Complications of chemotherapy resulting from EBV infections are very rare. However, there are anecdotal reports of EBV lymphoproliferative disease, usually associated with prolonged immunosuppressive therapy, such as maintenance therapy for acute lymphoblastic leukemia. Reducing or withholding chemotherapy allowing anti-EBV T-cell immunity to recover is often sufficient to resolve these complications. HLH can be triggered by EBV infection and can be the predominant symptom of some EBV-associated malignancies, particularly mature T/natural killer (NK) cell non-Hodgkin lymphomas (NHLs), or HLH can develop as a complication of EBV infection in patients receiving chemotherapy. In either scenario, aggressive therapy is required.


Clinical manifestations


Clinical manifestations of EBV infection range from asymptomatic illness to clinically significant and potentially life-threatening disease in children who have undergone SOT or HSCT. As noted earlier, although EBV disease is much less frequently reported in children undergoing treatment for cancer, an increased rate of primary infection compared with children without cancer has been reported to occur, and cancer therapy–associated lymphoproliferative disorders have been reported, though rarely, in the pediatric population. At least some evidence supports that EBV may be a cause of fever alone in transplant recipients and cancer patients with active EBV infection.


EBV infection can either be primary (new infection occurring in an immunologically naïve patient) or as the result of reactivation of latent EBV in the immunocompromised child. Additionally, reinfection with a new EBV strain may occur. For SOT recipients, primary infection is associated with more clinically significant disease, whereas reactivation or reinfection tends to be mild or even asymptomatic. The spectrum of clinical disease in SOT recipients includes a nonspecific febrile illness that can resemble the CMV syndrome, typical mononucleosis, and PTLD, including EBV-associated malignant lymphoma (e.g., Burkitt lymphoma [BL]). In addition, organ-specific manifestations such as enteritis and hepatitis in the absence of PTLD can also be seen. Rarely EBV has been associated with posttransplant smooth muscle tumors in SOT recipients as well, and EBV-positive T-cell PTLDs are also rare occurrences and are associated with a very poor prognosis.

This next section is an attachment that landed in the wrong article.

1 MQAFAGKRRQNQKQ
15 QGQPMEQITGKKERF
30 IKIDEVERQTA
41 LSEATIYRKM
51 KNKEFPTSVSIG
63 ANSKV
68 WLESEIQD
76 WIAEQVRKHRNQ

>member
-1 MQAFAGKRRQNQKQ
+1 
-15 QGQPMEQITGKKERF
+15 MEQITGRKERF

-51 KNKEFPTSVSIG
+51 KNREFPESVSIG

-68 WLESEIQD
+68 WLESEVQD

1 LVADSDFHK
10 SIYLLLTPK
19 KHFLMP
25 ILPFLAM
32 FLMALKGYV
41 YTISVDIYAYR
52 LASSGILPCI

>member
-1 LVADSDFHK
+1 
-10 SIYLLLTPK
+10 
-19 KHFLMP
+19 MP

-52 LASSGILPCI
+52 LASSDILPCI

The clinical presentations of the spectrum of EBV disease including PTLD frequently overlap and may affect a large number of sites within the body ( Table 18.1 ). Each of these syndromes can present with prolonged episodes of fever. Adenopathy and hepatosplenomegaly are frequently but not always seen. Gastrointestinal disease occurs frequently and is particularly common in recipients of intestinal transplantation. The presence of diarrhea associated with microscopic or gross blood warrants investigation for EBV. Hematologic changes, including leukopenia, neutropenia, and thrombocytopenia, all frequently occur. Of note, some children with EBV-associated PTLD may be asymptomatic with mass lesions involving nodes or organs found on examination or imaging. In general, variation in severity and extent of disease is believed to be related to the degree of immunosuppression and adequacy of the host immune response in the pediatric organ transplant recipient. For SOT recipients, onset of viral syndrome, mononucleosis, and polymorphic PTLD occur primarily within the first year, whereas monomorphic PTLD and lymphoma tend to occur later.



TABLE 18.1

Presenting Symptoms and Signs in Patients With Epstein-Barr Virus Disease Including Lymphoproliferative Disorder










Symptoms/Complaints Signs
Swollen lymph glands
Weight loss
Fever or night sweats
Sore throat
Malaise and lethargy
Chronic sinus congestion and discomfort
Abdominal pain
Anorexia, nausea, and vomiting
Gastrointestinal bleeding
Symptoms of bowel perforation
Lymphadenopathy
Hepatosplenomegaly
Subcutaneous nodules
Tonsillar enlargement
Tonsillar inflammation
Signs of bowel perforation
Mucocutaneous ulceration
Mass lesions